personal insurance

A Quick Guide to Personal Insurance

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Insurance can get confusing. Huge policy documents, insider lingo, fine print everywhere. It’s supposed to provide peace of mind, but can instead just play havoc with even the sharpest samples of grey matter.

So, here’s a 101 guide to understanding your personal insurance.

 

In New Zealand, there are four things a person can insure themselves for:

 

1. Life

 

Why? To repay debts, cover funeral costs and give your loved ones the financial freedom to properly grieve.

 

Who? This pays a lump sum to your estate or the person of your choosing.

 

2. Trauma

 

Why? Give yourself space to recover, whether or not you’re off work for a prolonged period of time.

 

Who? This pays a lump sum to you if you are diagnosed with a specific illness.

 

3. Income Protection

 

Why? Unfortunately the bills still come in if you’re unable to work due to injury or illness. This will pay a percentage of your income (or mortgage repayments) until you’re able to return to work.

 

Who? This pays you a monthly sum.

 

4. Health

 

Why? If you need non-acute surgery, you can skip the public queue and go straight to a private hospital.

 

Who? This pays the medical professionals that are looking after you.

 

Finally, it’s important to ensure that your cover is relevant to your life. Here are a few examples of life events that may impact the relevance of your cover. If any of these apply to you, give us a call!

•          You have new additions to your family

•          Your kids leave home

•          You get married and/or divorced

•          Your job changes

•          Your salary changes

•          You have had any health issues (more than just a GP visit)

•          You have set up a new company or trust

•          You have bought or sold a property

No investment decision should be taken based on the information in this blog alone

Free Range Kiwis?

Lance discusses why, when it comes to personal insurance, a little outside input can go a long way, even for us number-eight-wire minded Kiwis.

 

Us New Zealanders are travellers and pioneers. Our ancestors are people who were not content with what was put in front of them so set sail and explored. We explore new horizons and opportunities. 

 

Thanks to this pioneering mentality, we tend to have also a “do not tell us what we have to do” (or cannot do!) type attitude. We like options, we are free range Kiwis and we like to make decisions based on investigating what is best for me and or my family.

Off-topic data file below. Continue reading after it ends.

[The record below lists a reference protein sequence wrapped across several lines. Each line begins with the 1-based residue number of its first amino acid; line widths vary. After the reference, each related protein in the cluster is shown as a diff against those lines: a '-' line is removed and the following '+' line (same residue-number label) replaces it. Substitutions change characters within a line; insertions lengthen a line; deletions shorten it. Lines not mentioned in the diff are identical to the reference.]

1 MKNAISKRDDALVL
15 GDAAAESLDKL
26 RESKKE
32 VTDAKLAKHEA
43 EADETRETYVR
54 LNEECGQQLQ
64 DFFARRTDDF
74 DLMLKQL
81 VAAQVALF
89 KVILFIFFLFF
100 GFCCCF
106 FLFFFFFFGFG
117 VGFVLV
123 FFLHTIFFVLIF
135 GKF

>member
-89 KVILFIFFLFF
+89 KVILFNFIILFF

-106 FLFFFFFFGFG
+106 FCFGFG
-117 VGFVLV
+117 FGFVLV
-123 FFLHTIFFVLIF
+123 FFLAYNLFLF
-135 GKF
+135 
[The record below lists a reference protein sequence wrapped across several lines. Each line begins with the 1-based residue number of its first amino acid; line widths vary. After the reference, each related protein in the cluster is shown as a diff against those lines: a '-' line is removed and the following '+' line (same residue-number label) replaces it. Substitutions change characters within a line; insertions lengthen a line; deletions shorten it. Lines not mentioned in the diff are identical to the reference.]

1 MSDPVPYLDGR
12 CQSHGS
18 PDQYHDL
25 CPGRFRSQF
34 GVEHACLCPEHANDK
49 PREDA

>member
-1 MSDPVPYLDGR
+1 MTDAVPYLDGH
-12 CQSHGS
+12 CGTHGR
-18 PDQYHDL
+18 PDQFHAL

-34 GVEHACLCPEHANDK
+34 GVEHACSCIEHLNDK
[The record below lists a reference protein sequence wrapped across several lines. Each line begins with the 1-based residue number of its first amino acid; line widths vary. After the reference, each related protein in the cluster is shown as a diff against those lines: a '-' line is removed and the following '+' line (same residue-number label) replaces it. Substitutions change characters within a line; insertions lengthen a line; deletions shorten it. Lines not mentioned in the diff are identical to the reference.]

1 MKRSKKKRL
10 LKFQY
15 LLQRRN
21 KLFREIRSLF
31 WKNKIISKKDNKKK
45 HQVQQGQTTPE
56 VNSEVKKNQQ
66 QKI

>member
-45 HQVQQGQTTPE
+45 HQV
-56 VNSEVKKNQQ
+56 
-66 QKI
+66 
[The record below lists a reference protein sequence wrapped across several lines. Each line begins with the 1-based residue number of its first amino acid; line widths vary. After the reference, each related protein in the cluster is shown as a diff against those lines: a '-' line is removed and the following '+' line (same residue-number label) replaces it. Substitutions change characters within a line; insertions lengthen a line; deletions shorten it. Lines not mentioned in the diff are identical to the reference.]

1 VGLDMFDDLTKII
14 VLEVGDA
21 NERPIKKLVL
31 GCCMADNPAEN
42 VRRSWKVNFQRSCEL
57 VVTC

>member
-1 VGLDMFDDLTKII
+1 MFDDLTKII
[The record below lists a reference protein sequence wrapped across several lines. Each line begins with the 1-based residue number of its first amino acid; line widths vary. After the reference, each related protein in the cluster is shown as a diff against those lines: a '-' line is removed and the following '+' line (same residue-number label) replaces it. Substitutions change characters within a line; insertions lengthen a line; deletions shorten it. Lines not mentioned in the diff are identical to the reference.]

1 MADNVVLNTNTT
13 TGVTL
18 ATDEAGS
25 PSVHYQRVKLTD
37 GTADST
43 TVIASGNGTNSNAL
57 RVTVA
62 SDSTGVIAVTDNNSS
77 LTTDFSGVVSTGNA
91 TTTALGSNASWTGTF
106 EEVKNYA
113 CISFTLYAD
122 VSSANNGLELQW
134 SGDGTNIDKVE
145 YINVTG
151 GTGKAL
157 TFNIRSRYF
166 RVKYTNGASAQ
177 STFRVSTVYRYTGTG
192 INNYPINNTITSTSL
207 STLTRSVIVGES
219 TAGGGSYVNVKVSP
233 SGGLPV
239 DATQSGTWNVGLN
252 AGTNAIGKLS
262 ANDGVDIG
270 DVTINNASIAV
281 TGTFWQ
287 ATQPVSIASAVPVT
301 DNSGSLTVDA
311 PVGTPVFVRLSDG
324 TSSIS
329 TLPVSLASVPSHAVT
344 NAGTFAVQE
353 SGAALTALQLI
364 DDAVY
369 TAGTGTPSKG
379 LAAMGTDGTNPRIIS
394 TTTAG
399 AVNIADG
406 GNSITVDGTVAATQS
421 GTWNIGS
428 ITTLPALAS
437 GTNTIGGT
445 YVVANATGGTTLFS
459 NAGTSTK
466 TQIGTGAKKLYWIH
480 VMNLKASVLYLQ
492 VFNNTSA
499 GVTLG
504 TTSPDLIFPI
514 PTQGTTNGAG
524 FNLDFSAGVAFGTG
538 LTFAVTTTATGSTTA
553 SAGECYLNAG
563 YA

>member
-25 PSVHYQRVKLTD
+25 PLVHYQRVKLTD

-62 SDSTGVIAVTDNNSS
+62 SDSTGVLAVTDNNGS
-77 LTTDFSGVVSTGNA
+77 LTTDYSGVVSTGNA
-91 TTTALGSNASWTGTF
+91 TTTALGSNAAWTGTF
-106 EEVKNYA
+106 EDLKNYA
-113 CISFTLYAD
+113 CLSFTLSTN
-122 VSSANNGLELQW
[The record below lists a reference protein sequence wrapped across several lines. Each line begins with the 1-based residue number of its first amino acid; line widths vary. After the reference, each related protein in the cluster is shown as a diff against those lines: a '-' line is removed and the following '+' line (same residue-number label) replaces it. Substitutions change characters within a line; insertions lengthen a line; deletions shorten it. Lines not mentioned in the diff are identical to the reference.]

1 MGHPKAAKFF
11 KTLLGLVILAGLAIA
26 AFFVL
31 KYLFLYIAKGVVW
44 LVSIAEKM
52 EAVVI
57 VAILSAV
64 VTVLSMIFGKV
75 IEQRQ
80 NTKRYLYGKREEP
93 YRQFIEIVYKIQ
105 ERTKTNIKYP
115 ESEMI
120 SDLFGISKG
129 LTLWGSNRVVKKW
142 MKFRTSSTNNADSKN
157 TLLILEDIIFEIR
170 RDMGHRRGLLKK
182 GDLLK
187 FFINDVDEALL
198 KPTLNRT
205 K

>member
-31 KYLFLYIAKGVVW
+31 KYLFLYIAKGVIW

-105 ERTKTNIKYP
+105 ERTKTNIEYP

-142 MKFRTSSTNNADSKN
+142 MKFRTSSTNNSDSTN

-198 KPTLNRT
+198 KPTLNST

I read an interesting article in the Dom Post recently entitled “Who Needs an [Insurance] Adviser Anyway”. It spoke on the importance of finding an adviser who can offer  professional advice which will meet the specific needs to a client. It emphasised the massive benefit of having an adviser who has access to a wide variety of insurance providers and who takes the time to explain the technical aspects of personal insurance cover and how it works.

 

This article also highlighted the importance of choice. If you purchase personal insurance from the bank, for instance, they will generally only have products from one company to squeeze your individual needs into, and they often present only a watered down version of that one choice!

 

Banks are amazing sales people, they have to be, but personal insurance isn’t a one-size-fits-all business so it pays to channel that pioneering and adventurous spirit into seeking out an insurance adviser that can lay out some good options on the table.

 

So here’s some advice for Kiwis on the hunt for personal insurance:

 

1. Speak to a professional insurance adviser. Have them find out about you, your current situation as well as future plans.

2. Let the adviser display the options and find the insurance company that best fits you.

3. Review your insurance strategy annually to make sure your cover is exactly what you need and make any appropriate changes.

 

Lance Shearman is a Registered Financial Adviser with Velocity Financial. No investment decision should be taken based on the information in this blog alone. A disclosure statement is available free of charge upon request.